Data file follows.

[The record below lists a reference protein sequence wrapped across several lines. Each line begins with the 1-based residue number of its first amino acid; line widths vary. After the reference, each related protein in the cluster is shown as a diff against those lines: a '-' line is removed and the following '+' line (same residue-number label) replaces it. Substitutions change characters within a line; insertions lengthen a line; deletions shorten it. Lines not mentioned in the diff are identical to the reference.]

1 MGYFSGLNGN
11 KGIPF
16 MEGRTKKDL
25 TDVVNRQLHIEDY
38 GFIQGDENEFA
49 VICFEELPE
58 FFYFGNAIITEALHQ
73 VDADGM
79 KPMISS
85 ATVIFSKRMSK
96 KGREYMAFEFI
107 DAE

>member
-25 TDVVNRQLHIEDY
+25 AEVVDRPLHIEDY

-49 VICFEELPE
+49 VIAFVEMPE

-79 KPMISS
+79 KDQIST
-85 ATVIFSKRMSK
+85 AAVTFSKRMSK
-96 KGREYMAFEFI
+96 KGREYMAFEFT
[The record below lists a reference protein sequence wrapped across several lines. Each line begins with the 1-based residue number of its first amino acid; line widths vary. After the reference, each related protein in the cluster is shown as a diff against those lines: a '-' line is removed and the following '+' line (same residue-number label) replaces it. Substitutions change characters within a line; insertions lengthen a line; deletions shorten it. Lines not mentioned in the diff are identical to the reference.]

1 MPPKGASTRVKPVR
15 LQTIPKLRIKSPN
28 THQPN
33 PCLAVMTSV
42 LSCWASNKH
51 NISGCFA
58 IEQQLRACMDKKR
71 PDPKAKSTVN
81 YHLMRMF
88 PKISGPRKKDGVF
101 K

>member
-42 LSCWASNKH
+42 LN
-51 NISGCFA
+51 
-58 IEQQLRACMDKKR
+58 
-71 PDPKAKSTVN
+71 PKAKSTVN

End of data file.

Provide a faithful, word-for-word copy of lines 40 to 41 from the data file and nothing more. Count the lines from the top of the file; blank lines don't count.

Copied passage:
-51 NISGCFA
+51 